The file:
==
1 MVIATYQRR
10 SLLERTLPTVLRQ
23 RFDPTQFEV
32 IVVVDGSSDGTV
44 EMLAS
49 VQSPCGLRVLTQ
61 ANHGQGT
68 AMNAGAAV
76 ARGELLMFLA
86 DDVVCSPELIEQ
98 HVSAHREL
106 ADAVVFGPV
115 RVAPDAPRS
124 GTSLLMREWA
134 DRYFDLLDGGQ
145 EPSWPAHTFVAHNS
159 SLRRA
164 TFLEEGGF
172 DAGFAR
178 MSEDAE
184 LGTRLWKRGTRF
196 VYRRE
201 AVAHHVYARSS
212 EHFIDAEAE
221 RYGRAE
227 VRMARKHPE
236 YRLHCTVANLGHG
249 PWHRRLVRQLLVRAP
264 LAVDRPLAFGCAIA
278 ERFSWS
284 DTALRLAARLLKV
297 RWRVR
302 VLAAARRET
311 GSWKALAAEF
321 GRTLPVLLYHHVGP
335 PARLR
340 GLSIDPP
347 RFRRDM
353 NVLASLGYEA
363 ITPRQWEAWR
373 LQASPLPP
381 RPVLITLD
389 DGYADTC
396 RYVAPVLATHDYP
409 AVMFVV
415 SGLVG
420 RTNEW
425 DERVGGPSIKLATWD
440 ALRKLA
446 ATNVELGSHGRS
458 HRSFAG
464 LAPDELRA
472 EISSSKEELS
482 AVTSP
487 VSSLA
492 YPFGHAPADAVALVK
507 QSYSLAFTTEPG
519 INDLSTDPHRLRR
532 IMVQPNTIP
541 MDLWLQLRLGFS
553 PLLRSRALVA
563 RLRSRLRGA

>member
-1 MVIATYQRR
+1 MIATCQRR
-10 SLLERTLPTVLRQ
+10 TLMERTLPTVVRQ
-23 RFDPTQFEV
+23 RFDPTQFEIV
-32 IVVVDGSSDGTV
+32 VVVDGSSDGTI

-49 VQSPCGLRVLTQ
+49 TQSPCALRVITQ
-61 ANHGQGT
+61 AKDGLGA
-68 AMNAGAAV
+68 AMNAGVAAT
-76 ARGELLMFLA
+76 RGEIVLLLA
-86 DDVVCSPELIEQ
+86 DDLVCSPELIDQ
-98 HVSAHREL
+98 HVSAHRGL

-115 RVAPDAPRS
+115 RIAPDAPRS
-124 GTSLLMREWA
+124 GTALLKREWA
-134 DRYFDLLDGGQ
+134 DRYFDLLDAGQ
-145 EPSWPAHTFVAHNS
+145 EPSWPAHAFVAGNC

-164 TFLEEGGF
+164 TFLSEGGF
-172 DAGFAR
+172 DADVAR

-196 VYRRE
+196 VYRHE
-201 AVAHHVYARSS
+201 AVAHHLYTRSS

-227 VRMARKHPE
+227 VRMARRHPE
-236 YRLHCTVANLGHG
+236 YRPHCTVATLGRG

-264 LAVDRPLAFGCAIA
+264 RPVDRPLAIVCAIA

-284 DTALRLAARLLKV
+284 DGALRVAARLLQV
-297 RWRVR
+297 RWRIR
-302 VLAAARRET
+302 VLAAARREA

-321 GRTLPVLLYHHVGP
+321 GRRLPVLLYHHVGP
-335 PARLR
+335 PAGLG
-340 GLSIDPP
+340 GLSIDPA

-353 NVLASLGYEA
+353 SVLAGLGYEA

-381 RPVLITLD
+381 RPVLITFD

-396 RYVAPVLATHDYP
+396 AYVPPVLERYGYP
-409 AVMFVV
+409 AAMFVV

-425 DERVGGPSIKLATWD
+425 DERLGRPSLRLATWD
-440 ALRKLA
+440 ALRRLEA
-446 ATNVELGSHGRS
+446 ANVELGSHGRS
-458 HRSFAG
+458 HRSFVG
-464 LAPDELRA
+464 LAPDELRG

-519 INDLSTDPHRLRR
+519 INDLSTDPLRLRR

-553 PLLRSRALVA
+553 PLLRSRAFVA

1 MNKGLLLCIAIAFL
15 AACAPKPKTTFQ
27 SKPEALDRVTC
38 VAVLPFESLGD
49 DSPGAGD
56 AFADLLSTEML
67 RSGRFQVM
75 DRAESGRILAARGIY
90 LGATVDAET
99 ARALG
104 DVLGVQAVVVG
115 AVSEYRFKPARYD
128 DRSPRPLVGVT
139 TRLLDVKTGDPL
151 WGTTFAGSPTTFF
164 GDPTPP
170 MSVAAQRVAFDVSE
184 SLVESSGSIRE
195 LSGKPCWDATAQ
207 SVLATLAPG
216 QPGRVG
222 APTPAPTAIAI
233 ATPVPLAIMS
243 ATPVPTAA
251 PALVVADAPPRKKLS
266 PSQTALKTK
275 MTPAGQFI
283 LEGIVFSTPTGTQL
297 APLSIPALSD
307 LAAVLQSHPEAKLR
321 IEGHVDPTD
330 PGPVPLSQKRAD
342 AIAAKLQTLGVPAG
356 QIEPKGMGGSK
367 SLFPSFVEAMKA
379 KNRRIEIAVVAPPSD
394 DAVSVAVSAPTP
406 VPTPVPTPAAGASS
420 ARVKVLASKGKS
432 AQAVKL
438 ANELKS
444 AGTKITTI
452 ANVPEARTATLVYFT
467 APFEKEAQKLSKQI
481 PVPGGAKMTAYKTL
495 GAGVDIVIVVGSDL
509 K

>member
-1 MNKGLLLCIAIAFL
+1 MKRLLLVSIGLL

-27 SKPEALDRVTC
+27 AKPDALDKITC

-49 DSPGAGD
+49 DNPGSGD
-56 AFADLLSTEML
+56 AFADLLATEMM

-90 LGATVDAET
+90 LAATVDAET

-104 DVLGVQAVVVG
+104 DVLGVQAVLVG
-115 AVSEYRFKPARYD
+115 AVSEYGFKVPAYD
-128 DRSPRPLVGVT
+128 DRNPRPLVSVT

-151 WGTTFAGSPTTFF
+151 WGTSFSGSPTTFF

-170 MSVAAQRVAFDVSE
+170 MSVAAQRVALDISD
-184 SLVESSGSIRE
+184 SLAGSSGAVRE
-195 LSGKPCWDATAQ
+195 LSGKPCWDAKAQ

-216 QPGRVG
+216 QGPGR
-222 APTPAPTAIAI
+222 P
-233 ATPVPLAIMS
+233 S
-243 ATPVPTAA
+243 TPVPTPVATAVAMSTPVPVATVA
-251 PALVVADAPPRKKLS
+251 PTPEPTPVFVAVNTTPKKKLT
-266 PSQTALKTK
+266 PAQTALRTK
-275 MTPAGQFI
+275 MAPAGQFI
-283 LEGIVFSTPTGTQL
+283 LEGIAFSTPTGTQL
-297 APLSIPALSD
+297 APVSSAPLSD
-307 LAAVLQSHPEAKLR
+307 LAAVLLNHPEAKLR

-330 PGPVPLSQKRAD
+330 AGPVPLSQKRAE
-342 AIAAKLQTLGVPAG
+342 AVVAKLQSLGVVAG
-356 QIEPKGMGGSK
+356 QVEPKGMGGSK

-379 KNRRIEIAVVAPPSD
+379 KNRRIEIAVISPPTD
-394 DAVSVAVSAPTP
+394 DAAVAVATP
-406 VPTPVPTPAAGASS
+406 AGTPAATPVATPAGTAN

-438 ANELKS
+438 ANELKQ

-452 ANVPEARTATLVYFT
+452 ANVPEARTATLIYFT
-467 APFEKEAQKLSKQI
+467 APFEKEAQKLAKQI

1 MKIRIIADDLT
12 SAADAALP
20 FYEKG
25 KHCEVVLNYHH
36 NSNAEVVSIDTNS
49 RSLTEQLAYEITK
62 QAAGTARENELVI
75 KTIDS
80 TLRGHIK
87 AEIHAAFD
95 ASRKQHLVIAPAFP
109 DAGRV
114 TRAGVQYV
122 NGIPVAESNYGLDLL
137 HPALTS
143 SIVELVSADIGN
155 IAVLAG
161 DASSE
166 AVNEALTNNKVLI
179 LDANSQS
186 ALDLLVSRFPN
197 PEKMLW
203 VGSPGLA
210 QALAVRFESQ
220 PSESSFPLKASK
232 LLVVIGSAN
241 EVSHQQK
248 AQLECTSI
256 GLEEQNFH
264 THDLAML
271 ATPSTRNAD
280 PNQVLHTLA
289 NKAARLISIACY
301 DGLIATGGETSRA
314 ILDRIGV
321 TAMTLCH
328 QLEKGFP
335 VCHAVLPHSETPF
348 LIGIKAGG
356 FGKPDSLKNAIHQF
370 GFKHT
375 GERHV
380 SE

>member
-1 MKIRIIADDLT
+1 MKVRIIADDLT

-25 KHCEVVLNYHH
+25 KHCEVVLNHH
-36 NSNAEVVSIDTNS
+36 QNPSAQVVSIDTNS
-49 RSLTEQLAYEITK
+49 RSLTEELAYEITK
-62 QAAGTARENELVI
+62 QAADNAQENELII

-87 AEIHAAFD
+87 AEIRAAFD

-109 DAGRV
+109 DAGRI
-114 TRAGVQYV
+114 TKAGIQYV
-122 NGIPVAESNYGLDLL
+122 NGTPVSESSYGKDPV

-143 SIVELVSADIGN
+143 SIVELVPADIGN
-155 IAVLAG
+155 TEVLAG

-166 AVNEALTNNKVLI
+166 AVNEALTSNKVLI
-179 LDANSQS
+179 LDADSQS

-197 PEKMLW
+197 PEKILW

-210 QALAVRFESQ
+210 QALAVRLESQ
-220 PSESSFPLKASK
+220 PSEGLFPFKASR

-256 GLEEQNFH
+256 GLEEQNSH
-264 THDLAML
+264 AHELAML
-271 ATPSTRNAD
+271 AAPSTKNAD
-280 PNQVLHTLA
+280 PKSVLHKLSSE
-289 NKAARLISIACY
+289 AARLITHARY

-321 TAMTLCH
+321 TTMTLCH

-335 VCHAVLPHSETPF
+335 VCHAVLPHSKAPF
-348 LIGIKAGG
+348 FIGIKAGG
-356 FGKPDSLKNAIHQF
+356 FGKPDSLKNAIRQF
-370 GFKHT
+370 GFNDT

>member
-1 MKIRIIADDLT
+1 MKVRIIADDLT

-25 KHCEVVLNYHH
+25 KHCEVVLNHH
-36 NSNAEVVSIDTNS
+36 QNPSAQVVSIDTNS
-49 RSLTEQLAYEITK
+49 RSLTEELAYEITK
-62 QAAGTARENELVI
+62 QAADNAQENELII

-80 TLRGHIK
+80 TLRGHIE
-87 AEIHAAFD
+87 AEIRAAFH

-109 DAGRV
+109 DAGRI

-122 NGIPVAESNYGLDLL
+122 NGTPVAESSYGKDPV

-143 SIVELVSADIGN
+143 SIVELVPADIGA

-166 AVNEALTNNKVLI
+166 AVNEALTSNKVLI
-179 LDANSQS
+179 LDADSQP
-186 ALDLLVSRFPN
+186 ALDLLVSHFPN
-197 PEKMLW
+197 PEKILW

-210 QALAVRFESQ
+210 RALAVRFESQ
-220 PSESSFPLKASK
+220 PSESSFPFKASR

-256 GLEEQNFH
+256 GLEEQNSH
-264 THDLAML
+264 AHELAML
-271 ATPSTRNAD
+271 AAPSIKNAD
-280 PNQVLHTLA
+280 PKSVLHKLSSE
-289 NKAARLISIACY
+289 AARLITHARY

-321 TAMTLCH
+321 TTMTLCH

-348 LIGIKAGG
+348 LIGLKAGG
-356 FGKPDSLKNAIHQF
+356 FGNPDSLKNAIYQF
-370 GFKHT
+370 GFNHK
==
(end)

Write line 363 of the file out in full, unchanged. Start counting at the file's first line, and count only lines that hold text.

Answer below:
-122 NGIPVAESNYGLDLL